Giant corporations have taken control of our food. In the last two years, these companies have begun the process of merging and re-arranging themselves into just four colossal corporations. The larger these companies grow, the less we can control them. And the less control we have, the harder it is for us to build the kind of food system that more and more of us want: one that recognizes the value of people, respects the planet, and provides decent, dignified work. How did this happen, and what can we do about it?
Shifting cultivation is a form of agro-forestry in which the cultivation of annual agricultural crops is combined with fallowing long enough for trees to grow before the plot is cultivated again. Why is shifting cultivation so controversial, and why do different stakeholders hold such divergent views - for some a valuable and honourable tradition but for others virtually a criminal activity?
In both TTIP and CETA food, agriculture, animal husbandry and horticulture play a major role and the prospects for European farmers and consumers are not good. TTIP negotiators are discussing abolishing or lowering import tariffs for agricultural products and the mutual recognition of each others’ standards relating to environment, animal welfare, food safety and labour rights is on the agenda.
Governments are facing an existential crisis with respect to food security. What is their role in ensuring local food security and supporting domestic agricultural sectors, and particularly small- scale farmers, while the world is increasingly looking to market-based solutions to meet global food security needs?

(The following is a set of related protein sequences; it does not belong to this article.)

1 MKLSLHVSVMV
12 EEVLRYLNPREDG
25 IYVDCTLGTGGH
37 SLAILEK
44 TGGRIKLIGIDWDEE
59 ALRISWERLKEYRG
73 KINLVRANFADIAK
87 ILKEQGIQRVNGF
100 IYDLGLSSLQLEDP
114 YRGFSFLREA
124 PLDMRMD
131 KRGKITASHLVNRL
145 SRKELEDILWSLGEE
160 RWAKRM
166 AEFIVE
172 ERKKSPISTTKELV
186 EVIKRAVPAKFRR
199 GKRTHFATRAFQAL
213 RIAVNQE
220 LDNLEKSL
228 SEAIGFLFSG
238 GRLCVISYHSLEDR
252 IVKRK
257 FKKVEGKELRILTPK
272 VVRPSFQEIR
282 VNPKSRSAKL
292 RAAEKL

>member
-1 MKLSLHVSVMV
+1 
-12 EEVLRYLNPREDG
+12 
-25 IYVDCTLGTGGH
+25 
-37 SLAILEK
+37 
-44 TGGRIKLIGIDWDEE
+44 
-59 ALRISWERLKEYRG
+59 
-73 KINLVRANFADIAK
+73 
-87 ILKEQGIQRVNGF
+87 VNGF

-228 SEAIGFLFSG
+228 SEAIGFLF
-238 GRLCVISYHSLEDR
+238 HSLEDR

The bioeconomy is promoted as a response to current global social and environmental crises, with its promise of replacing fossil fuels with ‘renewable’ biological resources. How does it play out on the ground? Who wins and who loses? And what are the alternatives?
The RAI principles do not move further in navigating the slippery terrain of defining ‘responsible’ versus ‘irresponsible’ investment - possibly resulting in them doing more harm than good. It is essential to push back against a regressive use of the principles and monitor what other actors are doing in the name of the principles.
Corporate control of the food system in the US continues to undermine the livelihoods of farmers, farmworkers, fisherpeople, communities of color, and indigenous peoples in the US, but there are also increasing examples of community-based resistance, grassroots solidarity, and broad-based alliances that are resisting the corporate takeover.
Global corporations are increasingly influencing development policy, resulting in partnership agreements like the New Alliance for Food and Nutrition Security that grow corporate profits while endangering the livelihoods of small-scale farmers.
Effective state policies and investments in support of small scale food producers does not only provide a socially just alternative to a model based on foreign direct investment in agro-industries, but it is also a safeguard against land grabbing.
TNI was there, when Wageningen University witnessed the dynamism of the modern food movement, at a two day conference that shared views on farming, research, advocacy and activism, and a commitment to transforming our food and agriculture systems
Published by Biowatch South Africa, this is a book about access to information, the right to know, and action in the public’s interest – a must-read for anyone campaigning for environmental or social justice.
In the face of violent dispossession and incorporation into an exploitative labor regime, indigenous peasant families in northern Guatemala are struggling to access land and defend their resources as the basis of their collective identity.
A concise and indispensable critical guide to the global phenomenon of land grabbing. Find out how the global land grab is justified, what is driving it, why transparency and guidelines won't stop it, and learn about alternatives that could enable people and communities to regain control of their land and territories.